2nd Century Apologists – Part 3

Justin Martyr. Justin was the greatest of the 2nd century apologists. Born of Greek parents in Palestine, he began seeking the truth in Greek philosophy, especially Platonism, which gave him an inspiring vision of eternal beauty, truth and goodness. But he was still not satisfied. He started thinking about Christianity after being impressed by the fearless way that Christian martyrs went to their deaths. Finally Justin became a Christian himself, through an unexpected meeting with an old man when he was out walking one day along a sea-shore at Ephesus. The old man talked with Justin about the meanings of life, and introduced him to the Old Testament Scriptures and Christ as providing the answer. Justin spent the rest of his life teaching philosophy as a Christian. He settled in Rome in about AD 153, and wrote two apologies. His First Apology he dedicated to the emperor Antoninus Pius; his Second Apology, dedicated to the Roman Senate, was written later as a supplement to the first.

In his writings, Justin tried to show that all the truths which the Greek philosophers, particularly the Platonists, had been striving to understand were now perfectly revealed in Christianity. To demonstrate this, Justin described Christ as the Logos. This is Greek for “Reason”. (John’s Gospel calls Christ the Logos in chapter 1, verses 1 and 14. English Bibles usually translate “Logos” as “Word”, but it also means “Reason”. The English word “logical” derives from it.) Logos was a term which Greek philosophers used to refer to the eternal principle of Reason that gives order and meaning to the universe. Philosophers saw the Logos as standing half-way between God and creation; God was too distant and perfect to have any immediate contact with the universe, but He could deal with it indirectly through His Logos. According to Justin, this eternal Logos or Reason was Christ Himself before He became flesh as Jesus of Nazareth. As the eternal Logos, Justin said, Christ had been at work not only among the Jews, but in the Pagan world too, instructing the minds of those philosophers who wanted to live in harmony with Reason. Justin especially admired the great Athenian philosopher Socrates, Plato’s teacher, whom Justin saw as a sort of “Christian before Christ”. So instead of setting the Christian faith and Greek philosophy against each other, Justin believed that Christianity was the fulfillment of Greek philosophy. The philosophers had only seen parts of the jigsaw: Christianity gave the complete picture.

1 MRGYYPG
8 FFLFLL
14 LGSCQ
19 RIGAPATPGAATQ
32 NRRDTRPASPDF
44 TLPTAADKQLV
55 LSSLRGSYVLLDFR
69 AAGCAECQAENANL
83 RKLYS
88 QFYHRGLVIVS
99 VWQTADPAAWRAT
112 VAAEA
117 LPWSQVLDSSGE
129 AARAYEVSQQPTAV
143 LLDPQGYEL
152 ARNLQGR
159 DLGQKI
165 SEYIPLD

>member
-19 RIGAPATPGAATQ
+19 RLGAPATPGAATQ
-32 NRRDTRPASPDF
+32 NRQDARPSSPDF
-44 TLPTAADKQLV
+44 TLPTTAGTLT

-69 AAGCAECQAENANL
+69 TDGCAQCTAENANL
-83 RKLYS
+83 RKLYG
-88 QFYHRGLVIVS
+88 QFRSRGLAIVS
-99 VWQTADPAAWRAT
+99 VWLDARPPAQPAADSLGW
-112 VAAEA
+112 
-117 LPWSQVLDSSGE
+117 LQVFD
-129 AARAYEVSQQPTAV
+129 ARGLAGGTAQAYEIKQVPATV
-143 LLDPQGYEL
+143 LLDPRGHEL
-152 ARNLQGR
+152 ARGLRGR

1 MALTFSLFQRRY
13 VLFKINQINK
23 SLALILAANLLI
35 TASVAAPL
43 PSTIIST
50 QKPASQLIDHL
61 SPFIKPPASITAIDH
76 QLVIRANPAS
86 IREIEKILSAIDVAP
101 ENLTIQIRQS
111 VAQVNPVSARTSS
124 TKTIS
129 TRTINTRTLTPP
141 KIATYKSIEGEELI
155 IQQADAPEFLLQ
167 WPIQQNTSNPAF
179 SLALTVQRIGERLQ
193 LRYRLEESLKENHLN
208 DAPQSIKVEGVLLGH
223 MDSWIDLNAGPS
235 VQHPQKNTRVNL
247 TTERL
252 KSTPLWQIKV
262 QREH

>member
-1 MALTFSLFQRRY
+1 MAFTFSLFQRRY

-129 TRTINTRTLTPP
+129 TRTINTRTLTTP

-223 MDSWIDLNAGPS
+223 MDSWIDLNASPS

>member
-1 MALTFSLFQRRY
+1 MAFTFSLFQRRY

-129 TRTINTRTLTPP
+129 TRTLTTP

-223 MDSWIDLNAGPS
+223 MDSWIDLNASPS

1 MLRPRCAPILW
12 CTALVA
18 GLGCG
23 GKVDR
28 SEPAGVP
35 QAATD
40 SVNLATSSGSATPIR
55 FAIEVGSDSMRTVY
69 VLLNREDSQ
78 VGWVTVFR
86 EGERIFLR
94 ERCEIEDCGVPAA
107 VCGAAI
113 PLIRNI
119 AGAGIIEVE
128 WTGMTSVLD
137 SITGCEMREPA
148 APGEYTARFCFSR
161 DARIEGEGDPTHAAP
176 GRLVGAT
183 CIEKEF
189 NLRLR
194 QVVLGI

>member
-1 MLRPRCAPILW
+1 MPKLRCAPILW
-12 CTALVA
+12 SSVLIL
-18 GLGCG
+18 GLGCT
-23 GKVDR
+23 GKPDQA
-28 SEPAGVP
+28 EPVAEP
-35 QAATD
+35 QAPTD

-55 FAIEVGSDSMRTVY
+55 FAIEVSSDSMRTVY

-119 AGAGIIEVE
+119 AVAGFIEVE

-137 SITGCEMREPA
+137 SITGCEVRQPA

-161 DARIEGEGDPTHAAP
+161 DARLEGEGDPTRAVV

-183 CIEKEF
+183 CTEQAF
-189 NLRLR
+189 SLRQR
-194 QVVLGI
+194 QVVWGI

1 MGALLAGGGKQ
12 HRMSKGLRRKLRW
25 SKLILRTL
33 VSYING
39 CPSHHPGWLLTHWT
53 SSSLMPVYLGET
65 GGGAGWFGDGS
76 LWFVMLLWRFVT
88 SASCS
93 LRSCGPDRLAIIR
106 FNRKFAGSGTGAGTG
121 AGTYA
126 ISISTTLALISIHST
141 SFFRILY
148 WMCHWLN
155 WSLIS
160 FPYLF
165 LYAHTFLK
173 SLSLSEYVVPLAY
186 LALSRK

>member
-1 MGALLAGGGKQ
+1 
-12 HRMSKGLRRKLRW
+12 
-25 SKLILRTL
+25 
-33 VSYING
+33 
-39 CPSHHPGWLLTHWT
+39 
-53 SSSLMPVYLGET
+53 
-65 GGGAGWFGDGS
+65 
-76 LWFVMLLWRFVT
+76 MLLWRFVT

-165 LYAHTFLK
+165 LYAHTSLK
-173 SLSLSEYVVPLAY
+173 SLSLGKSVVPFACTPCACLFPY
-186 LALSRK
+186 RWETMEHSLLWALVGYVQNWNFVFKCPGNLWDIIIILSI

Justin also wrote a book called Dialogue with Trypho. This is a learned and polite debate between Justin and a Jew; it is relatively free from the anti-Jewish feeling that spoils so many early Christian writings. In the Dialogue Justin sought to prove that Christianity was the true fulfilment of the Old Testament.

The authorities in Rome executed Justin for being a Christian in about AD 165. It is both odd and tragic that the emperor at the time was Marcus Aurelius, the Stoic philosopher, who might have been expected to be more sympathetic than other emperors to Justin’s teaching.

The apologists did not succeed in persuading the Roman government to cease from persecuting Christians. Probably no emperor ever read any of the apologies addressed to him. The chief effect of the apologies was on the Church itself; they helped to develop the Church’s theology, and to strengthen the confidence of believers in the truth and righteousness of the faith they confessed.

More to come in the next church history post…

Source: This church history excerpt comes from Nick Needham’s 2000 Years of Christ’s Power Volume 1 – The Age of the Early Church Fathers pgs 92-93.

3 responses to “2nd Century Apologists – Part 3”

  1. Good post on an early Patristic apologist!

    Liked by 1 person

    1. It is definitely worth digging into church history and learning from it. Besides, it iOS fun too! 😀

      Liked by 1 person

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